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Bathrooms: The Latest Architecture and News

The New Normal: Touch-free Faucets for Restrooms in Public Buildings

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After a few atypical years, the hustle and bustle of a day in the city is back to what it used to be: leaving the house and going to the office, taking the car, bus or plane, grabbing a quick bite to eat in a restaurant, stopping by a museum or a bookshop to get some fresh air and, if we have any energy left, hitting the gym before heading home. In less than 24 hours we pass through several buildings with all kinds of rooms, but they all have one thing in common: the bathroom.

Designing a bathroom can be one of the most challenging but exciting tasks for architects, as both its elements and fittings must provide a safe and hygienic experience for all those who use it on a daily basis. Before COVID-19 came along, there was already a growing trend: the use of non-contact infrared taps. As the name suggests, these are taps that are activated by a sensor that detects the movement of the hand - almost as if by magic.

Transforming Office Washrooms into Spaces of Wellness and Creativity

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Many associate bathrooms with small, simple and practical rooms with no defining design characteristics. Historically, they have been conceived as merely functional environments strictly programmed for hygiene, privacy and ease of maintenance –often with no room for creativity. But as lifestyle changes have placed health and wellness as a top priority, contemporary bathroom design has been reimagined accordingly, shifting towards spacious personal retreats intended for comfort, relaxation and recuperation; an escape from a chaotic outside world. Because we tend to spend most of our time inside the home, many recent discussions naturally revolve around residential bathrooms, overlooking another setting where we also spend a significant number of hours in (around one third of our lives to be exact): the workplace.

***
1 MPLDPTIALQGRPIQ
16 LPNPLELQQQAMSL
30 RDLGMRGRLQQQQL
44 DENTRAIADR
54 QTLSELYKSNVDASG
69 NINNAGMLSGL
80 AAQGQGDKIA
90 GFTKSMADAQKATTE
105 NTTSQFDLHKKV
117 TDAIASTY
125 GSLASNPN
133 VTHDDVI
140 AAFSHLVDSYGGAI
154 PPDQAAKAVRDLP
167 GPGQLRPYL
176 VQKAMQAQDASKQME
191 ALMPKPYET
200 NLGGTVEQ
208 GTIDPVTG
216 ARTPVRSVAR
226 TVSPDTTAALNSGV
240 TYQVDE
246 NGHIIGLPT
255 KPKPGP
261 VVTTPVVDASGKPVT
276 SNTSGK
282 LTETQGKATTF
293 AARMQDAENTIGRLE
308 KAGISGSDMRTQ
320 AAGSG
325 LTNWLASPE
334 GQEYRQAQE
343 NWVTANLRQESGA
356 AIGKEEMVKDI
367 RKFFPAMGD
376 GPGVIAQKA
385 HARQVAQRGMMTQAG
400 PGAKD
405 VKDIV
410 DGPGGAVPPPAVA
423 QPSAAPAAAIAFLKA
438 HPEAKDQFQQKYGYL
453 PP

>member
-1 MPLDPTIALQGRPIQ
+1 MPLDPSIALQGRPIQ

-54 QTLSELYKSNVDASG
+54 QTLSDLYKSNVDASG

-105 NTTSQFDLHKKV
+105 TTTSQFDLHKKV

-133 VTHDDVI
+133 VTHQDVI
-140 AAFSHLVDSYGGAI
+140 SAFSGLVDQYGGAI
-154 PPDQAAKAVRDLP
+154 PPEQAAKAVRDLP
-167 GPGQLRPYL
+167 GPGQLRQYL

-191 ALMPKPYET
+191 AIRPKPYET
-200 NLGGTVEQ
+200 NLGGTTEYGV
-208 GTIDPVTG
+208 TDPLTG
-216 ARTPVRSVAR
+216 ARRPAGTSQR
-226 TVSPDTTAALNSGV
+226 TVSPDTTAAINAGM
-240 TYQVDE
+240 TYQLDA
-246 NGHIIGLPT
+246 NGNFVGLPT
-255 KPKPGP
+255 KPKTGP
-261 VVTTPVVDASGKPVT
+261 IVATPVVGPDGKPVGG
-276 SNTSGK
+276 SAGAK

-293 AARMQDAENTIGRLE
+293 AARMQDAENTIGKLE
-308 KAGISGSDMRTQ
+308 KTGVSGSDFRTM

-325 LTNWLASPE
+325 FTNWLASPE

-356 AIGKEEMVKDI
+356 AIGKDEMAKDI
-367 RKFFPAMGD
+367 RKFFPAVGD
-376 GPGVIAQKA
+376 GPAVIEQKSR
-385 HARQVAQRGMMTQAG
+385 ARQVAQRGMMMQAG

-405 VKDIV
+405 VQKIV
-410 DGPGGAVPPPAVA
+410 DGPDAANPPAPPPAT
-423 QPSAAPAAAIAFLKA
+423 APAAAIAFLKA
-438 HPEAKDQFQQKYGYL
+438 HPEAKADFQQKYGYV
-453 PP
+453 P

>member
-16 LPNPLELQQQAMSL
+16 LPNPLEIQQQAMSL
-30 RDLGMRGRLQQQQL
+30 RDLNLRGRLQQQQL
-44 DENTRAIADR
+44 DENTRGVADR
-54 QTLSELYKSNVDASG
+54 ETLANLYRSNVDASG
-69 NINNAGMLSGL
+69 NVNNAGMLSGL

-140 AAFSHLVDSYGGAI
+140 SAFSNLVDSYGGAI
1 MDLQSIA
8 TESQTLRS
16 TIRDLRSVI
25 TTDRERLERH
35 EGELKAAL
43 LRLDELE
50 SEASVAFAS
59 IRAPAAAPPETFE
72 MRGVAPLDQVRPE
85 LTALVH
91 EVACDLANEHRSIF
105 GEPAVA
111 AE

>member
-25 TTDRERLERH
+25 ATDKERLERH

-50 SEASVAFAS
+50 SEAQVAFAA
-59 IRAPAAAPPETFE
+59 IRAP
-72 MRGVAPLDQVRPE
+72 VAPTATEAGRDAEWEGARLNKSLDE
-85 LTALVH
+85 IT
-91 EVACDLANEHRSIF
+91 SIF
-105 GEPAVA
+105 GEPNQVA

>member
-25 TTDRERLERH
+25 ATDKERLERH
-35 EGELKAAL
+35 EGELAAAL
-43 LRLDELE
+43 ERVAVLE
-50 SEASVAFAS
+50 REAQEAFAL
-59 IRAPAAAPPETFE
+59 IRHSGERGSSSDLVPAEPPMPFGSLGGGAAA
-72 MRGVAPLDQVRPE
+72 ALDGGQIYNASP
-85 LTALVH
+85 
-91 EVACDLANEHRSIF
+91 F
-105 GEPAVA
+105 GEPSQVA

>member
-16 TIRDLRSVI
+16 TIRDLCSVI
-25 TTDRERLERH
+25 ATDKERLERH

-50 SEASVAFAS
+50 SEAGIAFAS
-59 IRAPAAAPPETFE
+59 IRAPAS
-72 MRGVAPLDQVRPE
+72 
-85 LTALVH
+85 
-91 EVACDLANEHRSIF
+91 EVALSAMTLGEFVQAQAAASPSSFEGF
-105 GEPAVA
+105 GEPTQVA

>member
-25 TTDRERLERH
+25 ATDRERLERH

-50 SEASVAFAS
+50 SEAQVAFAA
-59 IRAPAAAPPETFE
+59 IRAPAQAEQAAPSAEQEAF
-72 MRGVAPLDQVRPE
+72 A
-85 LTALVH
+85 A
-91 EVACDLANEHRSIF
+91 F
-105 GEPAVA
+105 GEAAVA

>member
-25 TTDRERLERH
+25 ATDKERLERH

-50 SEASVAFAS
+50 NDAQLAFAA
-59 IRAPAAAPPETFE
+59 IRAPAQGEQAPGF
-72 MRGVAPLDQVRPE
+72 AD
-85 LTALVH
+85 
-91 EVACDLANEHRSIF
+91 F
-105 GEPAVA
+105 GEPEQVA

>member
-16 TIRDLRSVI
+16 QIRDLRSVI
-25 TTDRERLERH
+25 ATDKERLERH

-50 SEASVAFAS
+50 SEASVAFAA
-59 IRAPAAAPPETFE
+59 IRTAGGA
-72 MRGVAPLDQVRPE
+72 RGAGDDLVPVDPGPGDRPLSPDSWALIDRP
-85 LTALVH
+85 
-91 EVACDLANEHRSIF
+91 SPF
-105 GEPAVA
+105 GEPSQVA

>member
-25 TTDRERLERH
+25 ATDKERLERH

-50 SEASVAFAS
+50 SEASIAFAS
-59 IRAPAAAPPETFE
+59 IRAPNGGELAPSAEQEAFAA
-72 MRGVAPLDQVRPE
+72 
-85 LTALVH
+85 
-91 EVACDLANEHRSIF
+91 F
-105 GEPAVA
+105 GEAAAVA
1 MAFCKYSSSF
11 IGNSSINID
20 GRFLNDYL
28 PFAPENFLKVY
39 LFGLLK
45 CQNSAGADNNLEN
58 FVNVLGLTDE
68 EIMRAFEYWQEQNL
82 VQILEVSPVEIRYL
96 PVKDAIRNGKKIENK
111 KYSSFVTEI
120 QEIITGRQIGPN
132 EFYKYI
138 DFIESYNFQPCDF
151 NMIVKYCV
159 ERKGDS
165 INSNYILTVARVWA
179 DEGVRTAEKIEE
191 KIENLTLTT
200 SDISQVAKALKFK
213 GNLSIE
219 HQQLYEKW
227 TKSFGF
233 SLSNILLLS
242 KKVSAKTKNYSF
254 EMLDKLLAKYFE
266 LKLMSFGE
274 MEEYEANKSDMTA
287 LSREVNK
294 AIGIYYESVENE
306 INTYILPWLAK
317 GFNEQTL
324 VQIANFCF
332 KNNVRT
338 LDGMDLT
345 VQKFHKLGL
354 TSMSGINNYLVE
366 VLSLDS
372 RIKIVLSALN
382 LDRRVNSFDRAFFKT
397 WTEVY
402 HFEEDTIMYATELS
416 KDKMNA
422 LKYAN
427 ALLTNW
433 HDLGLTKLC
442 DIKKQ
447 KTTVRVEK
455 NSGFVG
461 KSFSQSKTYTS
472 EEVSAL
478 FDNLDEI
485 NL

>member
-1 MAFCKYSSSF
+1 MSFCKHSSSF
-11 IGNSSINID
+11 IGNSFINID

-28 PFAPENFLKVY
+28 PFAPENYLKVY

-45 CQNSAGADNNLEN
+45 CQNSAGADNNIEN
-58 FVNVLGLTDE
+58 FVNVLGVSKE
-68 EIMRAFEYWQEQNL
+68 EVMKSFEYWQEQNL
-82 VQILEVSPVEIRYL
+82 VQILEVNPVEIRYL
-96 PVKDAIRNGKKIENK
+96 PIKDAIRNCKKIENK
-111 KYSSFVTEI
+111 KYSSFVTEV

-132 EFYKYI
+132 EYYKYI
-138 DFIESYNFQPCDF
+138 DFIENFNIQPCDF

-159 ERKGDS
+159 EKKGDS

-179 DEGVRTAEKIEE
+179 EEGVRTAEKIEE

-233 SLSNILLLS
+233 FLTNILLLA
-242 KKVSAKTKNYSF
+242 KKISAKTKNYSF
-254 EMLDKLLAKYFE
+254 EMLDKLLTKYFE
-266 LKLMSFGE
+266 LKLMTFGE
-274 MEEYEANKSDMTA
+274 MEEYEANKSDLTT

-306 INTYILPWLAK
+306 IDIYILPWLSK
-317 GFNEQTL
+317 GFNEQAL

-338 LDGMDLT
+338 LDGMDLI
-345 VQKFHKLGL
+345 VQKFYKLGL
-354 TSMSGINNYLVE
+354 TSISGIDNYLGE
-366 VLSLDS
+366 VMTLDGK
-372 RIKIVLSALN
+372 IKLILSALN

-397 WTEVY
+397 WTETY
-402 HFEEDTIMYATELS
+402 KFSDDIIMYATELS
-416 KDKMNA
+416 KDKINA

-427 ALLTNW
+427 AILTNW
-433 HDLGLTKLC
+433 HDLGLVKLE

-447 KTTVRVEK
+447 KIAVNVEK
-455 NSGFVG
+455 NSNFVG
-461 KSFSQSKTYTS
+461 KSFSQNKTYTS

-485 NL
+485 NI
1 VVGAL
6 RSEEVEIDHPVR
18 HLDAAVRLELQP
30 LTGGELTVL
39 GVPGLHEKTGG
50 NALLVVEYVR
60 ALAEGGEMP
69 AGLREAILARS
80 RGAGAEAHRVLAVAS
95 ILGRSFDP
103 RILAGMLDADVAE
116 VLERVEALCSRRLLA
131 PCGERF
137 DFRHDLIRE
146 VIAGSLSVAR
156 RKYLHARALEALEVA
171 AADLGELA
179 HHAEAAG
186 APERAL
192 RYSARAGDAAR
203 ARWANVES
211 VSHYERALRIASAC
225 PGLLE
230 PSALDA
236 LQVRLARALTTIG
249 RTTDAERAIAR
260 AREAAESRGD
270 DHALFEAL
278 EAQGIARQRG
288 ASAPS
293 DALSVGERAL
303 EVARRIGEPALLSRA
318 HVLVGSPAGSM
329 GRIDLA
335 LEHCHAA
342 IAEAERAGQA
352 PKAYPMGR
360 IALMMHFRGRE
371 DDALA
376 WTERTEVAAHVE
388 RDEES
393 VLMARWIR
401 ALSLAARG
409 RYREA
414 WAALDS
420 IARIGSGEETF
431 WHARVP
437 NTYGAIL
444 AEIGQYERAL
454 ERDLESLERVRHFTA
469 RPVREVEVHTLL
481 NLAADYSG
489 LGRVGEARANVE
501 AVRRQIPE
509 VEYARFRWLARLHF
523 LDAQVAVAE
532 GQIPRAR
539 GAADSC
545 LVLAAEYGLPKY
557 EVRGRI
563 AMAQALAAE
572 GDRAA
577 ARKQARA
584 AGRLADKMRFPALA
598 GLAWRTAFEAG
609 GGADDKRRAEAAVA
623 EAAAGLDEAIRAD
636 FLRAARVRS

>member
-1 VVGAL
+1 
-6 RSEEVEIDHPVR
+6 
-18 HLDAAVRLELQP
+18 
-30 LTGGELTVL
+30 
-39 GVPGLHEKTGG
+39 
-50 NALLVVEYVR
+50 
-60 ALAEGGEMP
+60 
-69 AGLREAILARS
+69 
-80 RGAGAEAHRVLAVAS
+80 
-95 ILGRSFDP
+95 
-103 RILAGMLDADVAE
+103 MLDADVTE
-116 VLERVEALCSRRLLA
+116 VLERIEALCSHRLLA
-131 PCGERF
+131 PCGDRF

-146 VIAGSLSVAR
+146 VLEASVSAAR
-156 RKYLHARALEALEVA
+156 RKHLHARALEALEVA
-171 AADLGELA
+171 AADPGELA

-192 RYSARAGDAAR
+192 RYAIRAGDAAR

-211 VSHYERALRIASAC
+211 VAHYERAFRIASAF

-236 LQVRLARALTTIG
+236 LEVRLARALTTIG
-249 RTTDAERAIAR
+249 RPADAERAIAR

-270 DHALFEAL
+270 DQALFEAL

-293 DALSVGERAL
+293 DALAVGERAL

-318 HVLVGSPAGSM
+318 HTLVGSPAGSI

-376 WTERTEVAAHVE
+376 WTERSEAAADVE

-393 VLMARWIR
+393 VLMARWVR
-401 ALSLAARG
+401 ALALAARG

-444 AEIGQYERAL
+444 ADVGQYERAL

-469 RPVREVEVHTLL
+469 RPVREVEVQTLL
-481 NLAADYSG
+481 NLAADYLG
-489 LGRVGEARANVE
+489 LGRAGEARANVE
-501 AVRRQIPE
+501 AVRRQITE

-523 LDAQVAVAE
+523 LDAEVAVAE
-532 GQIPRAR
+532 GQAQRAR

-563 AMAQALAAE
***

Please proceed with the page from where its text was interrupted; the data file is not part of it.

Bathroom Cabinets: 15 Examples

Thinking about woodworking in wet areas is one of the key parts of interior design. In the case of bathrooms, besides creating spaces for storing toiletries or towels, woodworking can serve as an element that composes the space by bringing different possibilities of decoration or even hiding pipes.

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A Sustainable Future for Hospitality Design: The Bette Intelligence Series